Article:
Director Crijns’ film starts strong with a taut and deliciously unpleasant opener that sets up the stakes well. And for much of the runtime the film keeps an effective atmosphere that prickles away at the viewer. Jeroen Spitzenberger effectively plays Hans as a rather dislikeable figure, but we can potentially see ourselves in him. Whose worst traits don’t come out on a long drive? Anniek Pheifer is more sympathetic as Diana, with the script strong enough so she isn’t lumbered with an under-written caricature that can slip out in a film like this. Meanwhile Willem de Wolf makes an effective antagonist, with a rage effectively bubbling away even in the character’s quieter moments.
It is regrettable that Tailgate slides too often into implausibility as it undercuts a tension that Crijns masterfully crafts. Maybe this is an idea that just doesn’t have the steam to power a feature length film. Or it could be that the mostly-urban setting doesn’t feel the most comfortable fit for the film (it’s notable that the strongest sequences are when Tailgate leaves the restraints of the city).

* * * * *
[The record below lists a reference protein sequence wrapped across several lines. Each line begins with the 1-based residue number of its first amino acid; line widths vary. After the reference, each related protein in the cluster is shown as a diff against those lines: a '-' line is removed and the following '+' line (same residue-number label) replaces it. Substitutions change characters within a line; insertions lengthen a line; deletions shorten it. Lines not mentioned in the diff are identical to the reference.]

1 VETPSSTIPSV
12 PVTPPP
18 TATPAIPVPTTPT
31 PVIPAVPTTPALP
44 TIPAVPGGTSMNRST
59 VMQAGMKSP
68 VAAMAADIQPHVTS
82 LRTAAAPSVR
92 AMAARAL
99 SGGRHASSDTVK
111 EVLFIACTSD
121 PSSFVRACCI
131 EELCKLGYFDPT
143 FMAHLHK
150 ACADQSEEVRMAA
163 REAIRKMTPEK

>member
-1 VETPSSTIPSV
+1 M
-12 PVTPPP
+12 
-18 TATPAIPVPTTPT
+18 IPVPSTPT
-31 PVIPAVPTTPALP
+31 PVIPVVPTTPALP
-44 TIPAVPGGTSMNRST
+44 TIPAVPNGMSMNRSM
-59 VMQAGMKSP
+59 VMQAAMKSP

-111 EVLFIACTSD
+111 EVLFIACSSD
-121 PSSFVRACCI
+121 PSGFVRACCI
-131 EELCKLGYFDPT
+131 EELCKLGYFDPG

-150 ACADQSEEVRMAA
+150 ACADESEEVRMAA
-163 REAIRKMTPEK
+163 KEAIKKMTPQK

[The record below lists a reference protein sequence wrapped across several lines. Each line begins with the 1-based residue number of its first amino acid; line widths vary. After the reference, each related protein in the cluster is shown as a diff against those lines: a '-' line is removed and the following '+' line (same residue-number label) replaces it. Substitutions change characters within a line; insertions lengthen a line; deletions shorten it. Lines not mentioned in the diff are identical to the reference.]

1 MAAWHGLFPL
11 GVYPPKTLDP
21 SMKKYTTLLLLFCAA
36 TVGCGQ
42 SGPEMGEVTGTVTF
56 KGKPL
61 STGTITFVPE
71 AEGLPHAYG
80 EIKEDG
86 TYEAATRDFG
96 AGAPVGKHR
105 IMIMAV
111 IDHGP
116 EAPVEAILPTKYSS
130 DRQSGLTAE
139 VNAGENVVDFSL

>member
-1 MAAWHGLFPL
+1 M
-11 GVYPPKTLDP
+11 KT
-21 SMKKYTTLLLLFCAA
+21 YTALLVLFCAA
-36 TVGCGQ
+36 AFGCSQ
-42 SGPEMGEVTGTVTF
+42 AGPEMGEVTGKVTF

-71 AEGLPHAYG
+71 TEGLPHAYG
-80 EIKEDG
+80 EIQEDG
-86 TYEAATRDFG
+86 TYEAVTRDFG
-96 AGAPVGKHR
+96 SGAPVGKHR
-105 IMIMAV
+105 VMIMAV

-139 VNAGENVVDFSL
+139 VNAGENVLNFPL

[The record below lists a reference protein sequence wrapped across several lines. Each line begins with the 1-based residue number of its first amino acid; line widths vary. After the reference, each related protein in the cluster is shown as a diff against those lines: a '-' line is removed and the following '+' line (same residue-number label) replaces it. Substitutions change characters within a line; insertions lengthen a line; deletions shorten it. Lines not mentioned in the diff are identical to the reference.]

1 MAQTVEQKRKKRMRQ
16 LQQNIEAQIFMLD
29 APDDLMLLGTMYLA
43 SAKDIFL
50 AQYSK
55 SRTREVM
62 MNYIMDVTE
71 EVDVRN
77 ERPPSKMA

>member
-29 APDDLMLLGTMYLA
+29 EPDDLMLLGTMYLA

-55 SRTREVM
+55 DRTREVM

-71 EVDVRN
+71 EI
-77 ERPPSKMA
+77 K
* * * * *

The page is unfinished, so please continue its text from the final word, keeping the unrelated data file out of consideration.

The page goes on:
Nevertheless this would make a fun pairing with the recent Unhinged, offering two interesting divergences on a similar concept (although neither are as effective as Robert Harmon’s glorious The Hitcher). Tailgate manages to sustain itself by underlying a menace throughout as well as perpetuating an idea that we could all lose our cool when it comes to being on the road. Even setting this film during a bright sunny day seems to enhance the film’s overall message.
Tailgate is an effective thriller that unfortunately slips into the implausible one time too many to sit alongside the very best examples of the genre.